Delhi High Court on Thursday dismissed the pleas of V K Sasikala, close aide of the late J Jayalalithaa, and her nephew TTV Dhinakaran, challenging the order by the Election Commission of India giving the AIADMK name and two leaves symbol to the faction of Tamil Nadu Chief Minister E K Palaniswami and his deputy O Panneerselvam.
Following Jaya’s death on December 5, 2016, OPS became Chief Minister. But he was forced out in February 2017 and, with her arrest for corruption imminent, Sasikala ensured that EPS, her handpicked man, became CM. In August 2017, however, EPS and OPS came together and expelled Sasikala and Dhinakaran from the AIADMK.
Earlier that year, both factions of the party — then led by Sasikala-Dhinakaran-EPS and OPS — had staked claim to the AIADMK’s iconic two leaves election symbol, leading the EC to freeze the symbol. This was in March, and the EC finished hearing the factions — now EPS-OPS and Sasikala-Dhinakaran — on November 8, 2017.
On November 23, it allotted the two leaves symbol to EPS-OPS, ruling that their faction enjoyed the support of the majority in the AIADMK’s legislative and organisational wings. The Sasikala-Dhinakaran faction then moved Delhi High Court in appeal.
Editorial | Two leaves and a party
Before 2017, the two leaves symbol had been frozen once earlier — in December 1988 — at the time of another crisis and split in the AIADMK after the death of M G Ramachandran. For the elections of January 1989, the faction led by MGR’s widow Janaki Ramachandran was assigned two doves while the Jayalalithaa group had got rooster.
After the DMK won the elections and Jaya became Leader of Opposition, the two factions came back together in February 1989, and the AIADMK got back its two leaves symbol.
Why has two leaves been such an important part of the AIADMK’s identity, and why have rival factions in the party been keen to have it?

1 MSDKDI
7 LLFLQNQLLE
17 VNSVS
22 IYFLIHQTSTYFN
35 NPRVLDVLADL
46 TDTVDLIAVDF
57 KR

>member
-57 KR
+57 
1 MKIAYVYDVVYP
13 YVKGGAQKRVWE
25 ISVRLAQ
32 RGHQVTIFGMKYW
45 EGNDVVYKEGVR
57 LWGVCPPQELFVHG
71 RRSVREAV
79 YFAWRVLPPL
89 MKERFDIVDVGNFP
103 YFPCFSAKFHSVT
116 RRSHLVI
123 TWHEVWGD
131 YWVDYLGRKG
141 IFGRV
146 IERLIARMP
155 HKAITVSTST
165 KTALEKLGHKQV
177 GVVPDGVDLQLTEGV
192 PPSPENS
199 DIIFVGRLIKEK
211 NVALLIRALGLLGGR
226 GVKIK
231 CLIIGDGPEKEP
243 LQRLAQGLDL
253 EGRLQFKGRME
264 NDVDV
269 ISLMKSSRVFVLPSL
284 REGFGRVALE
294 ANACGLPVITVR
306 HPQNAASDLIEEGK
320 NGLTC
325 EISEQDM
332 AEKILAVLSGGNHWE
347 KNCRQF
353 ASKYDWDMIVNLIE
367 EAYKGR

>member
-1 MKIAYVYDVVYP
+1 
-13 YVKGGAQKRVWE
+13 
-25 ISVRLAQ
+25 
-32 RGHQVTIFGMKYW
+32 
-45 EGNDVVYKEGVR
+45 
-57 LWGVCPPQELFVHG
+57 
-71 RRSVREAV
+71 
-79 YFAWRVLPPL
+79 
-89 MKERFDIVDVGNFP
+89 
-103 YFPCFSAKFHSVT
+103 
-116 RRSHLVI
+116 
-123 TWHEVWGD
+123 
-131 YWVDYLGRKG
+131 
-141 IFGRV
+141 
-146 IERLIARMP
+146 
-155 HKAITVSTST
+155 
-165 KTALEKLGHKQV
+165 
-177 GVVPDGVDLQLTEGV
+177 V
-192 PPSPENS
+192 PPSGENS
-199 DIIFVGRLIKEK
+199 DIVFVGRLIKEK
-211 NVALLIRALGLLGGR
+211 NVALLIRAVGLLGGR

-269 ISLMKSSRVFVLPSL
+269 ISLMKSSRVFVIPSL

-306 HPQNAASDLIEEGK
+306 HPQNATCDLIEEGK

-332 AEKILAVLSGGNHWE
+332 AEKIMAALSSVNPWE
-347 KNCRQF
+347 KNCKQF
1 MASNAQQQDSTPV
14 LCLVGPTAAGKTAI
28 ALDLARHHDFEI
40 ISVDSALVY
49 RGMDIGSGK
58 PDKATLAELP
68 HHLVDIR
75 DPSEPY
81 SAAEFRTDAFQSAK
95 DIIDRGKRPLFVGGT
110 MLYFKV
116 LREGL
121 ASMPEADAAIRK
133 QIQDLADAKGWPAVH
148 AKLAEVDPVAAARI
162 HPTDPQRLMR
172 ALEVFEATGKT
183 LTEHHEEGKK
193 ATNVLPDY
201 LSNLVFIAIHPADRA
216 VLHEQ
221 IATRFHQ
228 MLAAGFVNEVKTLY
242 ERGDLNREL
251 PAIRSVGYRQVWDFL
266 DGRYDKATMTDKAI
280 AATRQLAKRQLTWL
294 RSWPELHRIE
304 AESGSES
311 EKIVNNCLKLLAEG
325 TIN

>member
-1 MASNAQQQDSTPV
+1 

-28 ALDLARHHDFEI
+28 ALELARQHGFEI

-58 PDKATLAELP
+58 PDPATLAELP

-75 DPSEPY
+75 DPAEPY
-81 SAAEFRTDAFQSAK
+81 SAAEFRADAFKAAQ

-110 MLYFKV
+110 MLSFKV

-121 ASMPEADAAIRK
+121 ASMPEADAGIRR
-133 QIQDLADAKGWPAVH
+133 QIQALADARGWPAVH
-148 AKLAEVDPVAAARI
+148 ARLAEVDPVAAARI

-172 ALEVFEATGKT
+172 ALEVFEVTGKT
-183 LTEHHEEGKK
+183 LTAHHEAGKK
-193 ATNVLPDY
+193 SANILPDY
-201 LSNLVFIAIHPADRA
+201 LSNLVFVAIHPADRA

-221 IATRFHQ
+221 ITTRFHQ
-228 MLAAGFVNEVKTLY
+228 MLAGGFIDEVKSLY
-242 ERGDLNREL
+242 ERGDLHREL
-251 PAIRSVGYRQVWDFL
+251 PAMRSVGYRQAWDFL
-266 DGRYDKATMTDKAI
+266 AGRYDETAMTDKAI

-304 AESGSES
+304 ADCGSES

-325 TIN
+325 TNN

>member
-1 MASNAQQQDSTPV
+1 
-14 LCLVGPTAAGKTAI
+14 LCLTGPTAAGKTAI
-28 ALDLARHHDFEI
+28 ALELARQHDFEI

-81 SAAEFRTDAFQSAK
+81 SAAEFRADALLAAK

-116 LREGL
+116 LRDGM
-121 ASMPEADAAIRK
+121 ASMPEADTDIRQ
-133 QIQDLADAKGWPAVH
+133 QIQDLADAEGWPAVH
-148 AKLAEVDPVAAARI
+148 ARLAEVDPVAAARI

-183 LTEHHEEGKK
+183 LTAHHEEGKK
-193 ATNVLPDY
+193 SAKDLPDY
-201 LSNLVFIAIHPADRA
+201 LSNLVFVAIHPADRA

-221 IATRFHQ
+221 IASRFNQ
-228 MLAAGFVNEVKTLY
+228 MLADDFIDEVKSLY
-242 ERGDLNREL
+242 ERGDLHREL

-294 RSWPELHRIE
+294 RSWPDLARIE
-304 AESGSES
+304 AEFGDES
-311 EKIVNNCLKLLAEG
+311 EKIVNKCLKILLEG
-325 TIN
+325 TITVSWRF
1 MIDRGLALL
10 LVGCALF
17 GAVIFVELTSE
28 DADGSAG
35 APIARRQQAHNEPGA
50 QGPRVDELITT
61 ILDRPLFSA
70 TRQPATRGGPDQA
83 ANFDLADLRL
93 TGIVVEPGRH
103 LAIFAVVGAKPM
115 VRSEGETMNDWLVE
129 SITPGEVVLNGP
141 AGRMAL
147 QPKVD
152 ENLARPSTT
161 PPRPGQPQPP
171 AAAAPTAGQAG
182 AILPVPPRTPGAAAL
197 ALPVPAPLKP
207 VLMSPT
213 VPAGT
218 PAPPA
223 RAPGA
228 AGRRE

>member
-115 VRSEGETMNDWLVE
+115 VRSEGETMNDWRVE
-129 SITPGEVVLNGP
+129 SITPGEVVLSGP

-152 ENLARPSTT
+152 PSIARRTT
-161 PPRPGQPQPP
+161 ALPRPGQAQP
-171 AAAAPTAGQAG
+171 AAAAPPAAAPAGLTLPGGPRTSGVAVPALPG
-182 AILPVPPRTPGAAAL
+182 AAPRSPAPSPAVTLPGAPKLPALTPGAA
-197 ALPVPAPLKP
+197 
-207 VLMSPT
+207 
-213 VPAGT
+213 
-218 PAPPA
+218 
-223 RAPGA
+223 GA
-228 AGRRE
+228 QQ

Besides the fact that voters are familiar with it, what is unique about rettai ellai or two leaves is the ease with which it can be depicted with just a couple of fingers, Subburaman Thirunavukkarasar, an AICC secretary who was with the AIADMK’s Jaya faction in the late 1980s, had told The Indian Express during the earlier phase of the tussle for the symbol in 2017.
“It is like a victory sign,” Thirunavukkarasar had said. “Even the DMK symbol of the rising sun is easy to show with fingers spread out like a fan.”
With Amma no more and the party lacking a prominent leader, both factions wanted the rettai ellai badly to keep themselves going. Indeed, a senior AIADMK leader from the OPS camp, while trying to explain the importance of the two leaves symbol, had described the situation in the party as “an existential crisis”.
Following Jaya’s death, the rettai ellai had become, to AIADMK leaders and cadre, the “face of the party”, Madras University political science professor Ramu Manivannan had told The Indian Express in 2017. The two leaves “has tremendous resonance with the people since it is still associated with MGR. After his death, if Jayalalithaa had not been assigned the symbol, she wouldn’t have done as well”, Prof Manivannan had said in an interview.
He had then estimated that the symbol was responsible for keeping at least a third of the AIADMK’s supporters, especially in rural Tamil Nadu, with the party. “The symbol has over the years left a deep imprint on people’s psyche,” Prof Manivannan had said. With relatively faceless leaders in charge post Amma, the rettai ellai symbol appeared as the face of the party itself.
The spokesperson for the EPS-OPS camp and former secretary of the party’s IT wing, Aspire K Swaminathan, had told The Indian Express in November 2017: “If the symbol is awarded to any faction, it indicates that is the official and original AIADMK. The symbol is incidental, a means of achieving a larger objective, which is to strengthen the party.”
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